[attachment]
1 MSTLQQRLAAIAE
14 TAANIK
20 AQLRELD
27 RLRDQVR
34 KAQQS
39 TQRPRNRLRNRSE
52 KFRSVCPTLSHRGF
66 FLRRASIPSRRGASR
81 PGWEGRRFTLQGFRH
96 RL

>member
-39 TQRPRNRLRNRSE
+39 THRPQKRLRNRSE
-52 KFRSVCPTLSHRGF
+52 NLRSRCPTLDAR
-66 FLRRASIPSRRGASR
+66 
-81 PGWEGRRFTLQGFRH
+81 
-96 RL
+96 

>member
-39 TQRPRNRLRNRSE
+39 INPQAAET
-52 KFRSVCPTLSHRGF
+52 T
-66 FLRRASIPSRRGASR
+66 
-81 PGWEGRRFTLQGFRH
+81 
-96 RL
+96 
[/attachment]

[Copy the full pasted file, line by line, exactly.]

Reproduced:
1 MSTLQQRLAAIAE
14 TAANIK
20 AQLRELD
27 RLRDQVR
34 KAQQS
39 TQRPRNRLRNRSE
52 KFRSVCPTLSHRGF
66 FLRRASIPSRRGASR
81 PGWEGRRFTLQGFRH
96 RL

>member
-39 TQRPRNRLRNRSE
+39 THRPQKRLRNRSE
-52 KFRSVCPTLSHRGF
+52 NLRSRCPTLDAR
-66 FLRRASIPSRRGASR
+66 
-81 PGWEGRRFTLQGFRH
+81 
-96 RL
+96 

>member
-39 TQRPRNRLRNRSE
+39 INPQAAET
-52 KFRSVCPTLSHRGF
+52 T
-66 FLRRASIPSRRGASR
+66 
-81 PGWEGRRFTLQGFRH
+81 
-96 RL
+96 